Help us celebrate health, wellness and pride throughout the LGBTQ+ and entire San Mateo County community at this sober event, where all are welcome. See www.smcpride2018.com for updates and information.
Sponsored by the East Palo Alto Behavioral Health Advisory Group and convened by One East Palo Alto, the 11th Annual East Palo Alto Family Awareness Night will be on Thursday, May 17 from 5:30 – 8 p.m. at 1195 Hamilton Court, Menlo Park, CA 94025.
The evening will include a dinner, a discussion on mental health. Community members will have a safe place to engage in and share lived experiences about the different phases of substance use and prevention in order to promote physical, mental, spiritual and cultural wellness.
For the first time in San Mateo County (SMC) history, Board of Supervisors proclaimed May 10 as Asian American, Native Hawaiian, and Pacific Islander (AANHPI) Mental Health Day. San Mateo County has joined the State of California, City and County of San Francisco and City of Austin in proclaiming this significant day. You can download the official proclamation language.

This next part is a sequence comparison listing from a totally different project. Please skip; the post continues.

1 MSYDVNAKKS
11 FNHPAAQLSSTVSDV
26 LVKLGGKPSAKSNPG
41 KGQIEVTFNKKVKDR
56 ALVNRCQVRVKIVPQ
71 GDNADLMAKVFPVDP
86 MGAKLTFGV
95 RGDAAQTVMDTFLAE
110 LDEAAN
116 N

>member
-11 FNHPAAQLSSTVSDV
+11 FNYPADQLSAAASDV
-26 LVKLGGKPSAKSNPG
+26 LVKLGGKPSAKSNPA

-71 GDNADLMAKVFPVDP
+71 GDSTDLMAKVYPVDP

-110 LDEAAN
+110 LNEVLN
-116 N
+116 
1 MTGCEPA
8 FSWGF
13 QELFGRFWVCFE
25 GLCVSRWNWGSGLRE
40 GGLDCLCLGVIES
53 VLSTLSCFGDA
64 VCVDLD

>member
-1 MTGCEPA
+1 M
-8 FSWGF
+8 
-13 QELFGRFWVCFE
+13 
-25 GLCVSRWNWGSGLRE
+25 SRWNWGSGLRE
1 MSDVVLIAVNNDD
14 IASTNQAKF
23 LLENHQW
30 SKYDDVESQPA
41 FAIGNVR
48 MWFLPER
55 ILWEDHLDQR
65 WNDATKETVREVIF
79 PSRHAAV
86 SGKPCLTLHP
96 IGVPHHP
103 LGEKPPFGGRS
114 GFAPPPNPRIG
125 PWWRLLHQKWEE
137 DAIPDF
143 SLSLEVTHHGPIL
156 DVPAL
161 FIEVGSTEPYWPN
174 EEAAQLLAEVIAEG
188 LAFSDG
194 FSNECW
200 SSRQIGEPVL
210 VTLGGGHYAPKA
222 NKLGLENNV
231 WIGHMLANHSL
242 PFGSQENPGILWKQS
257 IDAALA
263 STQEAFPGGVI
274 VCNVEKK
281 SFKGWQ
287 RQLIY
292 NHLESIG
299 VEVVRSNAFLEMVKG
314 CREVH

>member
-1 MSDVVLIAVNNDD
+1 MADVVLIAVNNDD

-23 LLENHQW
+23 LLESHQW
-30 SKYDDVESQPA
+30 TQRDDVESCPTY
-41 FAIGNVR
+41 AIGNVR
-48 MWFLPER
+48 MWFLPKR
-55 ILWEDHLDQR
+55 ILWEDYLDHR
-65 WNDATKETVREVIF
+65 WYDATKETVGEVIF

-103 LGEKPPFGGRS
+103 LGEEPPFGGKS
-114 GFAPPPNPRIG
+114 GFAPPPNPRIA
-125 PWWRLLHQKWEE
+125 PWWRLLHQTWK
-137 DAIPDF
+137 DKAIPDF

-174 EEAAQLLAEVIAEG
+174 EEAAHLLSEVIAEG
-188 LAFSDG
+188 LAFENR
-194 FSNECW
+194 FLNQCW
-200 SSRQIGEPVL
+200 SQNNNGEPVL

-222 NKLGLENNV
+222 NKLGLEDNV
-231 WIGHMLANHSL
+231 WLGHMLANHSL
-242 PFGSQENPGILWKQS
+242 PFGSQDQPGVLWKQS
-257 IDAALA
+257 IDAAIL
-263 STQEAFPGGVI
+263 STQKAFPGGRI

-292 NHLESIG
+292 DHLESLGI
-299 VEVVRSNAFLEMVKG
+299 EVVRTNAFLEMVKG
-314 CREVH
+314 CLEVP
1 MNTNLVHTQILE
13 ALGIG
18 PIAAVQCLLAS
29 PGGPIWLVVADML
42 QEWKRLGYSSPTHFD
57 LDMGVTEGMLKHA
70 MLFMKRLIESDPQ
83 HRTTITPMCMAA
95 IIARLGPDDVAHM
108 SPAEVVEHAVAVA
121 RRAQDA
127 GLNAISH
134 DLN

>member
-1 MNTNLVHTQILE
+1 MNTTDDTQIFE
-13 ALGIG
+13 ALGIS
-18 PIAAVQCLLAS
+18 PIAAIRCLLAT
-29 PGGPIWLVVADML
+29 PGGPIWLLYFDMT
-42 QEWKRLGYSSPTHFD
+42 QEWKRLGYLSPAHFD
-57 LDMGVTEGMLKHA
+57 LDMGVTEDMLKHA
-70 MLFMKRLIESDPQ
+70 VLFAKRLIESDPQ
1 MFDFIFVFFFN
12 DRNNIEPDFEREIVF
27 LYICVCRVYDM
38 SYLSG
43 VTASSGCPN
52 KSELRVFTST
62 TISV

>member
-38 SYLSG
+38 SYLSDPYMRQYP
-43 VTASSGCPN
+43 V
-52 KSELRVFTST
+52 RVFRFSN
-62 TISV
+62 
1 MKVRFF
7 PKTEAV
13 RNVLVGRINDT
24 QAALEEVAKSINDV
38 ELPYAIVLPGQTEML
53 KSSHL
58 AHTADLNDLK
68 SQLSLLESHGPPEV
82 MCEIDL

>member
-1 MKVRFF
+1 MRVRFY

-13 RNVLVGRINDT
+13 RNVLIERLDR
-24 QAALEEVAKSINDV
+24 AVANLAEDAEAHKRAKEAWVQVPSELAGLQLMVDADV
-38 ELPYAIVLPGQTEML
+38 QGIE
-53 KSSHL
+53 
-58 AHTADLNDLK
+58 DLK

The purpose of AANHPI Mental Health Day is to raise awareness about the challenges and resilience of the AANHPI community, especially around issues of mental health and substance use. AANHPI individuals make up 30.5% of the San Mateo County population. Despite being a large portion of the County, AANHPI communities have the lowest utilization rates of behavioral health services compared to other ethnic groups. These low utilization rates are attributed to various barriers, including cultural stigma, limited behavioral health literacy and lack of multilingual service providers who can speak with clients in their preferred languages. Historically, the SMC AANHPI community has lived in silos with very few events that recognize the collective AANHPI community in San Mateo County. AANHPI Mental Health Day is also meant to break down the silos and build bridges for our AANHPI community to work together towards wellness.
Before officially receiving the proclamation, Nicole Moreland, marriage family therapist trainee, presented an introduction on the behavioral health issues in the AANHPI community. Health Equity Initiative Co-Chairs Sylvia Tang, Stephanie Balon and DannyBoy Naha-Veevalu further introduced the Chinese Health Initiative, Filipino Mental Health Initiative and Pacific Islander Initiative. The presentation concluded with a panel who shared their lived experience facing mental health or substance use issues as members of the AANHPI community. The lived experience speakers were Ning Recio, Ken Jew and Sue Vuna.